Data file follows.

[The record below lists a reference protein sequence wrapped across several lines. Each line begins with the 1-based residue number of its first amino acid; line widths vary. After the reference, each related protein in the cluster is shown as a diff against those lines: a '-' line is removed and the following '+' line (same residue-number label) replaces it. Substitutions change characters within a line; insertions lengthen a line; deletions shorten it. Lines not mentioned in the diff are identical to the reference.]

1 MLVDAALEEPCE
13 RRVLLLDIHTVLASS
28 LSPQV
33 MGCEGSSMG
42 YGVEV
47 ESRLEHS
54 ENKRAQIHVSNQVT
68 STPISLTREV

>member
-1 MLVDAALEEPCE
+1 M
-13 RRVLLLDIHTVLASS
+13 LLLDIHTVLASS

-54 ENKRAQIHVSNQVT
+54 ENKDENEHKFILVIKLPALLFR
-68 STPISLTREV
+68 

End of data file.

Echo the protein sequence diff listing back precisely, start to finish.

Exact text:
[The record below lists a reference protein sequence wrapped across several lines. Each line begins with the 1-based residue number of its first amino acid; line widths vary. After the reference, each related protein in the cluster is shown as a diff against those lines: a '-' line is removed and the following '+' line (same residue-number label) replaces it. Substitutions change characters within a line; insertions lengthen a line; deletions shorten it. Lines not mentioned in the diff are identical to the reference.]

1 MLVDAALEEPCE
13 RRVLLLDIHTVLASS
28 LSPQV
33 MGCEGSSMG
42 YGVEV
47 ESRLEHS
54 ENKRAQIHVSNQVT
68 STPISLTREV

>member
-1 MLVDAALEEPCE
+1 M
-13 RRVLLLDIHTVLASS
+13 LLLDIHTVLASS

-54 ENKRAQIHVSNQVT
+54 ENKDENEHKFILVIKLPALLFR
-68 STPISLTREV
+68 